THE ORIGINAL GREEN INDUSTRY
from The Happy Gardens Gazette – Spring, 2009
We have all noticed an increasing awareness of environmental issues among many business sectors as well as among the general public. The greenhouse industry is no exception. Virtually every issue of every greenhouse trade magazine contains an article about moving toward “sustainability”. This got me to thinking: “Just what is ‘sustainability’ and what does it mean to The Flower Farm.”
I think of sustainability as being like a three legged stool. One leg is economic sustainability. A business must be able to sustain itself in order to continue to provide the products its customers want and to provide wages to its employees. The second leg is community sustainability. How does a business contribute to sustaining the quality of life within the community in which it operates? The third leg is environmental sustainability. How can the business operate in such a way as to minimize any adverse effect to the environment? All three legs must be in place if one is to maintain a sustainable business.
The importance of economic sustainability cannot be overstated. This leg of our metaphorical stool bears most of the weight. A business cannot contribute to the community or be good stewards of the environment unless it remains economically viable. There is no doubt that this is a tough business. Greenhouse growers must face enormous risk, rising prices, shrinking margins and a flat market. Yet, I think it safe to say that most of us chose horticulture as a career path for love rather than money. The Flower Farm endeavors to maintain economic sustainability by offering good value, high quality, and excellent service while controlling costs through efficiency and by offering its product directly to the consumer.
We are fortunate to have the
opportunity to live and work in such a wonderful community. We believe it to be important to “give back”
whenever and wherever possible. To this
end we support many worthwhile organizations in our little corner of the
world. Among these are Angels Over
Sandpoint, Panhandle Animal Shelter, Bonner County Fair, Bonner and Boundary
Counties Master Gardeners and
The greenhouse industry is inherently a “green” business. Our product is plants. Plants are indisputably good for the environment. Even ornamental plants contribute by providing forage for bees, birds, butterflies and, though we might prefer not, food for the deer. Further, all plants convert carbon dioxide, a greenhouse gas, into oxygen. Even so, there are many aspects and practices of the greenhouse business that concern me as an environmentally conscious person. Primary among these are the widespread use of plastics and the potential for pollution from our use of fertilizers and agricultural chemicals. The greenhouse industry as a whole and The Flower Farm in particular are working to address these issues.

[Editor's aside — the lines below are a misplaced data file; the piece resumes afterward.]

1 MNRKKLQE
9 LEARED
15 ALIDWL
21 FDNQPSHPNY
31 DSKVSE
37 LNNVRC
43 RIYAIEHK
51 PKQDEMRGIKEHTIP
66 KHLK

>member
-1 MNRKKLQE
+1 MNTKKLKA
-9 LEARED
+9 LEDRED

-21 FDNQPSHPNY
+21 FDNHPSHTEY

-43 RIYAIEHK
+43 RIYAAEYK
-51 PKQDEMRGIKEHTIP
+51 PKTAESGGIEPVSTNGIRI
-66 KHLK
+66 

Back in the day, when you went to the greenhouse and bought a geranium, the grower scooped it up out of the wooden flat in which it was growing and wrapped the roots and soil up in a piece of newspaper. Eventually we began growing plants in clay pots which were heavy and expensive. Plastic containers revolutionized the industry and made the availability of such a wide range of plant material at reasonable prices possible but it is time to move on. The container industry is responding by developing biodegradable pots for greenhouse growing. Currently there are problems with these. Primarily the issue is price. At 4 to 5 times the cost of a plastic pot, they are just not economically viable at this time. There are issues with their use in greenhouse production systems as well. I am sure that as time goes on, biodegradable pots will become cheaper and the kinks will be worked out. Meanwhile, at The Flower Farm we re-use or recycle as much of our plastic as we possibly can.
At The Flower Farm we are keenly aware of the potential for harm in our use of fertilizers and agri-chemicals. Fertilizer is essential in the production of high quality plants but the nitrates and phosphates they contain can be problematic if allowed to enter our ground or surface waters. We add fertilizer to our irrigation water but we are very careful with where that water goes. All of our plants are hand watered. We apply only enough water to moisten the soil, minimizing runoff or leaching. Very little of the fertilizer we use ever touches the ground.
We continue to reduce our reliance on potentially harmful chemicals for pest control as well. Our first line of defense is sanitation. Many of you have noticed that we maintain an exceptionally clean facility. A clean environment deprives insects and disease organisms of a place to harbor. We do not spray for insects preventively. Instead, we are using beneficial insects to control harmful pests. As we gain familiarity with this methodology, our use of chemical insecticides continues to decline. When we do find it necessary to spray, we use the softest (least potential for harm) pesticides available that will provide acceptable results.